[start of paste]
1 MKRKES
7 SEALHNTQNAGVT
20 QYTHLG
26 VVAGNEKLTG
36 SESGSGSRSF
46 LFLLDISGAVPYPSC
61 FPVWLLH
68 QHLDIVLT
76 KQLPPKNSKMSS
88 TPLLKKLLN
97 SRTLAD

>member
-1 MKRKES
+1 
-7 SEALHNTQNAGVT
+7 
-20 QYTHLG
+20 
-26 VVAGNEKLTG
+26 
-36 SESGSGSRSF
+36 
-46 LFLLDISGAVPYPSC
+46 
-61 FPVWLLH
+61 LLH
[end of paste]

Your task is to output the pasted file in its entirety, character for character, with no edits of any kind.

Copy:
1 MKRKES
7 SEALHNTQNAGVT
20 QYTHLG
26 VVAGNEKLTG
36 SESGSGSRSF
46 LFLLDISGAVPYPSC
61 FPVWLLH
68 QHLDIVLT
76 KQLPPKNSKMSS
88 TPLLKKLLN
97 SRTLAD

>member
-1 MKRKES
+1 
-7 SEALHNTQNAGVT
+7 
-20 QYTHLG
+20 
-26 VVAGNEKLTG
+26 
-36 SESGSGSRSF
+36 
-46 LFLLDISGAVPYPSC
+46 
-61 FPVWLLH
+61 LLH